A slight letdown after his well-received debut, “Fishes in August” (1997), Yoichiro Takahashi’s sophomore film is a visually striking but dramatically thin exercise in alienation. No doubt this is a director with a disciplined talent and a fine eye for detail, but a stronger, better motivated screenplay was sorely needed this time around.
Kazuya (Kenji Mizuhashi) works for a company run by his father (Tetsu Watanabe), but when retrenchments are called for, he’s the first to be fired. Soon after, his grandmother is killed in an auto accident outside their home, and his mother (Liliy) starts dating Sakamoto (Shinya Tsukamoto), the driver of the fatal car.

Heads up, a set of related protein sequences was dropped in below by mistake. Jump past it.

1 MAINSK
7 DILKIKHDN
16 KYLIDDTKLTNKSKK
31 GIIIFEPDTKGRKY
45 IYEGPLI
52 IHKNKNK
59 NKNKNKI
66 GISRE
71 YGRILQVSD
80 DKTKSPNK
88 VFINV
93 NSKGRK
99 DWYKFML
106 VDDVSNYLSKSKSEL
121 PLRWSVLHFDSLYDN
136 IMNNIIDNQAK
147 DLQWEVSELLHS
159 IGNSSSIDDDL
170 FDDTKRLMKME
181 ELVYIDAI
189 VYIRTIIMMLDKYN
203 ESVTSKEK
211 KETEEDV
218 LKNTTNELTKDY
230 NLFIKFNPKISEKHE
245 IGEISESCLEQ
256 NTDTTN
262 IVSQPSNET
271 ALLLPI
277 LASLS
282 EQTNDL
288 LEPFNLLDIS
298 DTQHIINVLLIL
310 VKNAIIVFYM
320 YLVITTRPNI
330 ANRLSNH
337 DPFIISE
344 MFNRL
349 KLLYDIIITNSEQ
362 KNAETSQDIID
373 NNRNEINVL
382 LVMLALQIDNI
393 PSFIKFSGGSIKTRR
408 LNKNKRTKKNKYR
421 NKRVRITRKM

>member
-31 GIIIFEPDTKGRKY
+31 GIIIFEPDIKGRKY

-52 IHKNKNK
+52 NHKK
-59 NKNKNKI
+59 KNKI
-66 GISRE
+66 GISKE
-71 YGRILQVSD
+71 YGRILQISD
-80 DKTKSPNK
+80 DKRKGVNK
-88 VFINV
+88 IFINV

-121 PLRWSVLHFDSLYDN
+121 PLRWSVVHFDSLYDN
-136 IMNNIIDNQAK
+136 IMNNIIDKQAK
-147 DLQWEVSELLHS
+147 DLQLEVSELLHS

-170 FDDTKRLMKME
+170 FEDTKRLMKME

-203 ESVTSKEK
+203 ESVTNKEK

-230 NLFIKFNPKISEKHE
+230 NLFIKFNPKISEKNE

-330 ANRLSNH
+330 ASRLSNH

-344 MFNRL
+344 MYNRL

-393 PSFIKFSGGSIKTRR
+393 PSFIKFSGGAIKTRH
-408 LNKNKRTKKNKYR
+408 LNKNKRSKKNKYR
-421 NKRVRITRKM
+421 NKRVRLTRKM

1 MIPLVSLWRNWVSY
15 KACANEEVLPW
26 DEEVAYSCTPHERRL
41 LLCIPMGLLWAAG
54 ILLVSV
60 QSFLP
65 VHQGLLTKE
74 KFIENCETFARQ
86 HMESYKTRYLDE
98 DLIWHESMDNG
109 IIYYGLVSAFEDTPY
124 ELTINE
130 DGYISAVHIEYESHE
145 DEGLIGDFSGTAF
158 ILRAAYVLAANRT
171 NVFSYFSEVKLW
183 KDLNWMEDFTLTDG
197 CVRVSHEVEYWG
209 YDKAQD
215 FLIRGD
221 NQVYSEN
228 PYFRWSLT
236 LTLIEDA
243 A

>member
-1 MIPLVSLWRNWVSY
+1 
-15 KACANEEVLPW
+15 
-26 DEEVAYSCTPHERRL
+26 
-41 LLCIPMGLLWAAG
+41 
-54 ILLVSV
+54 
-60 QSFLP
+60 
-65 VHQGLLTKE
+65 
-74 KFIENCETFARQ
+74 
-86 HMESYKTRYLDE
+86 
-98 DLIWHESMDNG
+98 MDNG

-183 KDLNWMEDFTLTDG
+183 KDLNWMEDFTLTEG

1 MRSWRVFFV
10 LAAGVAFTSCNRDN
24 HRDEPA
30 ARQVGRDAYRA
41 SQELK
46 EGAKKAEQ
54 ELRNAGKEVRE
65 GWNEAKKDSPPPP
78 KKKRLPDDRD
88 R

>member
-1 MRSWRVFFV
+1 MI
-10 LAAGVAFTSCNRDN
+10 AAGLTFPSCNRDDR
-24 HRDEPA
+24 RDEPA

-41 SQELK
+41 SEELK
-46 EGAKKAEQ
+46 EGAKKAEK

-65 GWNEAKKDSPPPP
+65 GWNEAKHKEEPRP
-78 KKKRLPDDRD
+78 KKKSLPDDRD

For a while, Kazuya drifts around town on his bike, often dropping in on a brothel where he gets so friendly with sweet young Sachiko (Yumika Hayashi) that he asks her for a date the following Sunday; he even purchases a pair of bright red panties for her.
But that Sunday it is pouring rain and Kazuya, annoyed when the insensitive Sakamoto invades his private space, kills the man. Many years later he’s released into his father’s custody and sets about finding Sachiko again.
There are plenty of amusing moments in this elliptical drama and a lovely segue in which several years go by in a single cut after Kazuya has quite casually committed the crime (offscreen) and, in an instant, is out of prison, blinking in the unfamiliar sunlight. The director’s playfulness is engaging for a while, but it eventually becomes evident that there’s really not much to say about the annoyingly indolent hero.
Technical credits are fine in every department.